But he took her to the cemetery, anyway.

After each great and terrible war of the last two centuries, the hope was always that we had fought a “war to end all wars.” World War I, also known as The Great War, was spoken of in literature as just that: a war to end all wars.

With each conflict we still hope, but we are less able to believe it, today less than ever.


Sources and Attributions

In Flanders Fields, by Lieutenant Colonel John McCrae, MD, PD|75 years

John McCrae died of pneumonia January 28, 1918, near the end of the Great War. In Flanders’ Fields is a staple poem for Memorial Day services.

Wikipedia contributors. “In Flanders Fields.” Wikipedia, The Free Encyclopedia. Wikipedia, The Free Encyclopedia, 1 May. 2018. Web. 24 May. 2018

Poppies Field in Flanders, image By Tijl Vercaemer from Gent, Flanders #Belgium. File:Poppies Field in Flanders.jpg. (2018, January 13). Wikimedia Commons, the free media repository. Retrieved 15:55, May 24, 2018.

2 Comments

Filed under #FineArtFriday, #FlashFictionFriday, Poetry

#FineArtFriday: The Merry Family, by Jan Steen

Jan Steen was fond of painting peasants and ordinary people, and this picture is a good example of that.

What I love about this image is the chaos. The clutter of pans and dishes heedlessly fallen to the floor, the boisterous enjoyment of wine and song, and the obvious lack of parental restraint is wonderfully depicted. The numerous children are smoking and drinking to excess, vices that weren’t acceptable diversions for youngsters then any more than they are now. The baby is exceedingly chubby, which was uncommon and represents the vice of gluttony–in one hand it holds bread and in the other it waves a spoon.

I suspect the children grew up with a similar love of wine and song as their parents.

The note on the wall contains the moral of the story. According to the Rijksmuseum website, “The note hanging from the mantelpiece gives away the moral of the story: ‘As the old sing, so shall the young twitter.’ What will become of the children if their parents set the wrong example?”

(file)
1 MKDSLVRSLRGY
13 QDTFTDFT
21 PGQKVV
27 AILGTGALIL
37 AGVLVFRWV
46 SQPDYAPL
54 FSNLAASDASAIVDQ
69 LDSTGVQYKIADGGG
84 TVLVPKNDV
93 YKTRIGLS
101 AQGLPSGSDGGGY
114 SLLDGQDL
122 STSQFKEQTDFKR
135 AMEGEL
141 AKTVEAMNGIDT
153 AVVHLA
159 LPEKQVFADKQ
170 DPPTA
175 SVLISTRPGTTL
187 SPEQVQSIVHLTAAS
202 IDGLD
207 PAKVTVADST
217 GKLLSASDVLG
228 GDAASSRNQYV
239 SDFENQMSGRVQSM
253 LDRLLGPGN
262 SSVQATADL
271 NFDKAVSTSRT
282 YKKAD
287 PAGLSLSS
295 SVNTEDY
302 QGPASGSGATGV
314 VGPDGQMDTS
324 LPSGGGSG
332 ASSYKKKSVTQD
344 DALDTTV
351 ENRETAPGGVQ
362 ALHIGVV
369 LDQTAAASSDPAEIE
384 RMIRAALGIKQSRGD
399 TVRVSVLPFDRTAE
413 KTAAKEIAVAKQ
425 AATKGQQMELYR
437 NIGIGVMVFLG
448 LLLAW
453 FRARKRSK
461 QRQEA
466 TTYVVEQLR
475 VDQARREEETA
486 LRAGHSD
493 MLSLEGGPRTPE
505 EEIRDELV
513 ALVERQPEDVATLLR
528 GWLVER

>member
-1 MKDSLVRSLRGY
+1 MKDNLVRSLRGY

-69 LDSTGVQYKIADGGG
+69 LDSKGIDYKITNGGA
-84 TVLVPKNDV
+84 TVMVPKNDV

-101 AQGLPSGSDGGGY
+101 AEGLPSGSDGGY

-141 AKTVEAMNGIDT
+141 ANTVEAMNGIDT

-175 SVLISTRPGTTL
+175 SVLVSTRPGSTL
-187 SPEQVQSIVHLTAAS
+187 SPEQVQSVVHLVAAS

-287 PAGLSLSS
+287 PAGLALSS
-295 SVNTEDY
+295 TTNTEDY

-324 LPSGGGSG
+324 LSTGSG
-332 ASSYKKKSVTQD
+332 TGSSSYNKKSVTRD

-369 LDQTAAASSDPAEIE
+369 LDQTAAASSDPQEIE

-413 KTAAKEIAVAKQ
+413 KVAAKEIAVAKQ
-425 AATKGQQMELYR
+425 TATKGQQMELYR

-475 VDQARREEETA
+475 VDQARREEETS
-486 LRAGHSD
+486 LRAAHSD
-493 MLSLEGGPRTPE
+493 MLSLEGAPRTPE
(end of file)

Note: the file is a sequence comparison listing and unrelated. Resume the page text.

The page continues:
The Age of the Puritan had swept across Europe and while it was waning in the mid-seventeenth century, puritanism had influenced life in Holland as much as elsewhere. This painting is a wonderful visual exhortation reminding the good people to live a sober life. Steen himself was not a puritan, as he was born into a family of brewers and ran taverns and breweries off and on throughout his life. But he did need to sell his paintings as he was never a successful businessman, and his allegorical paintings were quite popular.

Quote from Wikipedia: Daily life was Jan Steen’s main pictorial theme. Many of the genre scenes he portrayed, as in The Feast of Saint Nicholas, are lively to the point of chaos and lustfulness, even so much that “a Jan Steen household,” meaning a messy scene, became a Dutch proverb (een huishouden van Jan Steen). Subtle hints in his paintings seem to suggest that Steen meant to warn the viewer rather than invite him to copy this behaviour. Many of Steen’s paintings bear references to old Dutch proverbs or literature. He often used members of his family as models, and painted quite a few self-portraits in which he showed no tendency of vanity.


Credits and Attributions:

The Merry Family, Jan Steen, 1668 PD|100 via Wikimedia Commons

Moral (English translation) quoted from Rijksmuseum website,  https://www.rijksmuseum.nl/en/collection/SK-C-229, accessed 17 May 2018.

Wikipedia contributors. “Jan Steen.” Wikipedia, The Free Encyclopedia. Wikipedia, The Free Encyclopedia, 3 Jan. 2018. Web. 17 May. 2018.

2 Comments

Filed under #FineArtFriday